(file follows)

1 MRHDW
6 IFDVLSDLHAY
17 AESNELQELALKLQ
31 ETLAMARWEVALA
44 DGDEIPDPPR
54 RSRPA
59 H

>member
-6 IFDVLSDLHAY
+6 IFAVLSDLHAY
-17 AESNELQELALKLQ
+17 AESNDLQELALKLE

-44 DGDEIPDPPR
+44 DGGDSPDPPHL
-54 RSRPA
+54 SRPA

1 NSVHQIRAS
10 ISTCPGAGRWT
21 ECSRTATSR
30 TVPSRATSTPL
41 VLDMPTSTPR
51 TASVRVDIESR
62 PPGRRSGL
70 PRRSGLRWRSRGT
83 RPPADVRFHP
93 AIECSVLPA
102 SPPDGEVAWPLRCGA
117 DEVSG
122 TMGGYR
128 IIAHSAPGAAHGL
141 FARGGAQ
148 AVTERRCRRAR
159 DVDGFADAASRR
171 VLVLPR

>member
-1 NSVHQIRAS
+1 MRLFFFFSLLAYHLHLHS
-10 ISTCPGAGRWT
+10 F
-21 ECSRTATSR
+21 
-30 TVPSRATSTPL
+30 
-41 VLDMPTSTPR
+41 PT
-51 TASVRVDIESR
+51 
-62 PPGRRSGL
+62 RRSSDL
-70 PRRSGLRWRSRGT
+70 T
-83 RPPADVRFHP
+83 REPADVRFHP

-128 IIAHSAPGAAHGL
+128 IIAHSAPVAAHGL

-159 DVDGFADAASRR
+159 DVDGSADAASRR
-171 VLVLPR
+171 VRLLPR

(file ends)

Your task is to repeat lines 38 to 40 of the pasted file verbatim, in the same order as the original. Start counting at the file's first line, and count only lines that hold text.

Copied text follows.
-10 ISTCPGAGRWT
+10 F
-21 ECSRTATSR